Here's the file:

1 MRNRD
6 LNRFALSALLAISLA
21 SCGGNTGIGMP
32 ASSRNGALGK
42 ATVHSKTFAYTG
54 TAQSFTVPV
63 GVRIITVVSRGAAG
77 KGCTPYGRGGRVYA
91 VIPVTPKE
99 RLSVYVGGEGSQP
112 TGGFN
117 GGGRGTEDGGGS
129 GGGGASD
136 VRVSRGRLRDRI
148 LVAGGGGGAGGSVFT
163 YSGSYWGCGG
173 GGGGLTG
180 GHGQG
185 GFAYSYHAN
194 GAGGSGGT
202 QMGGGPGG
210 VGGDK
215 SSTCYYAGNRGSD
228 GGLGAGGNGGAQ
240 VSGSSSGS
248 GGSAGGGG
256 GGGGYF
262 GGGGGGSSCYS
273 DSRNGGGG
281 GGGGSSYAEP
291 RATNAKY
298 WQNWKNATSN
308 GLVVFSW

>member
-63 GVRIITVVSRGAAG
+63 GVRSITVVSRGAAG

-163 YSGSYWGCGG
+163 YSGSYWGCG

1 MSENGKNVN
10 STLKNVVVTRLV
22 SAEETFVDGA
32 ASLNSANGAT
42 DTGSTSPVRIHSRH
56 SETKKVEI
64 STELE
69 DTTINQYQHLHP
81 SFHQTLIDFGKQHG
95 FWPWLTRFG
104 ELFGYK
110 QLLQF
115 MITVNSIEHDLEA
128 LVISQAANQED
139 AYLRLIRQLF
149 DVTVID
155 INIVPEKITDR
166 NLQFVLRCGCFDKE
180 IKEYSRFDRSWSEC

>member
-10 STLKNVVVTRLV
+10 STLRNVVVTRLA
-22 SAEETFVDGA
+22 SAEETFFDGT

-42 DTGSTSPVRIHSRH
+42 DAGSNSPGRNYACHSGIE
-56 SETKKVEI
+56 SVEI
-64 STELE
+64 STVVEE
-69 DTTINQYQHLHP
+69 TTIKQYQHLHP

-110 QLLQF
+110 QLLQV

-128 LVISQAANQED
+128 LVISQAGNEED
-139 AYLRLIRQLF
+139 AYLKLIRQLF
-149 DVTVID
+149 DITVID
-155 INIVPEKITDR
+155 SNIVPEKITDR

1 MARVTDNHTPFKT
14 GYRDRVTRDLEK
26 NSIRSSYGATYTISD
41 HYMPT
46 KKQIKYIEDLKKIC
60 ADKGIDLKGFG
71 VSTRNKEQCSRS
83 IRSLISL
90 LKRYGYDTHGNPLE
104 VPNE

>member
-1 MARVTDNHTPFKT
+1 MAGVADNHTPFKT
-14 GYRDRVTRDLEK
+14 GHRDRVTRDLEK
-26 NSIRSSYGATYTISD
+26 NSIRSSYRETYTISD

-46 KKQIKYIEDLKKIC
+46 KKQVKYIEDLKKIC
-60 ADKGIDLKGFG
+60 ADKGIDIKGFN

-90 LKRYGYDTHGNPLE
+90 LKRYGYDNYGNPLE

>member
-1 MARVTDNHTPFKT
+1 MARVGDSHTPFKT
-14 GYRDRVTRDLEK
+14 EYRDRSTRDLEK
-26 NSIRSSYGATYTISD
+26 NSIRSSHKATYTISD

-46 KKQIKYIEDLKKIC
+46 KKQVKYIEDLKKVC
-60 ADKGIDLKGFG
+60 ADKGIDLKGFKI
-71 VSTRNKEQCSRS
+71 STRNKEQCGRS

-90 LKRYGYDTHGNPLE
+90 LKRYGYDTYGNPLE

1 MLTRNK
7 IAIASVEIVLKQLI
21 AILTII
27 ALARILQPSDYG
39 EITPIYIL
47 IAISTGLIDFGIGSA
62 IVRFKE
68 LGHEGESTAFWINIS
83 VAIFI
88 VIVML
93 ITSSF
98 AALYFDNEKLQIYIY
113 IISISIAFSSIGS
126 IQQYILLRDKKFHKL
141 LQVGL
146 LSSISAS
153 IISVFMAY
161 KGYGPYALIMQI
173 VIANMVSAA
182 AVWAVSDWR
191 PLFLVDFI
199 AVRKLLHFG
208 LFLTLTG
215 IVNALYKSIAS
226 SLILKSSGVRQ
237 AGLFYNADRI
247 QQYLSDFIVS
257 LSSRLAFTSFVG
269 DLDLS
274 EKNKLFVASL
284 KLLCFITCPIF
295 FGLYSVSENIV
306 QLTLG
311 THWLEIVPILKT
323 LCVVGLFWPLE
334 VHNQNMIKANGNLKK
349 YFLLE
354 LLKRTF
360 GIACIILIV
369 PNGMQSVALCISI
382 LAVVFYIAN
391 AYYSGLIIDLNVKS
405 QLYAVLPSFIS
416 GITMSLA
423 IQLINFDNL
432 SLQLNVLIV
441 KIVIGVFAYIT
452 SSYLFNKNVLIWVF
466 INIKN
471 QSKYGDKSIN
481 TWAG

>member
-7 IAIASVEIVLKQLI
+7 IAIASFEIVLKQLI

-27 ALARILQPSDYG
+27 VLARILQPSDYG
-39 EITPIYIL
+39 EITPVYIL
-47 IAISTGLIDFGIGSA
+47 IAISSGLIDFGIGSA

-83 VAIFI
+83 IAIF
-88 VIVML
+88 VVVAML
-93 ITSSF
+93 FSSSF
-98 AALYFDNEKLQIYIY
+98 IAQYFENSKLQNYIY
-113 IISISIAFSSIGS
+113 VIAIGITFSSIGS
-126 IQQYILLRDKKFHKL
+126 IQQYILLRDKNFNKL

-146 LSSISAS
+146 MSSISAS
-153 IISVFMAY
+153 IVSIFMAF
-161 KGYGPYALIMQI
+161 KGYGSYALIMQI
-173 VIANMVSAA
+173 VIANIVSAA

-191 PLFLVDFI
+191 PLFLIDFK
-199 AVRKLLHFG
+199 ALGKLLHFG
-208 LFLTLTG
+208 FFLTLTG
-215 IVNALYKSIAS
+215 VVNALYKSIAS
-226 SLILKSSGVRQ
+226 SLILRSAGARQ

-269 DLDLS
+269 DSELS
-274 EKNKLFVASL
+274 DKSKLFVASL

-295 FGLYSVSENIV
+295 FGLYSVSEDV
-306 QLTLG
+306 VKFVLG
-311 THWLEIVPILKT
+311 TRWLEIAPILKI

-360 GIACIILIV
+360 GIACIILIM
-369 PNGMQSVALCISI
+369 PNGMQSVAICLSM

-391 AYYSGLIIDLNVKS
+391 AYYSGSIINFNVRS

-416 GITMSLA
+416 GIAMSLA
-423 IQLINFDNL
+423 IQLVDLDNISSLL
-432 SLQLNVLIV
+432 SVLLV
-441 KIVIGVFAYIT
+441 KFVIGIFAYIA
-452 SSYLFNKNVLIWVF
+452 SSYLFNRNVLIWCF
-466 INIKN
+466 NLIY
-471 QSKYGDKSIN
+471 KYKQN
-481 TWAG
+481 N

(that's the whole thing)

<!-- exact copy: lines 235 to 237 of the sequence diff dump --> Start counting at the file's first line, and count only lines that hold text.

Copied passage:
-466 INIKN
+466 NLIY
-471 QSKYGDKSIN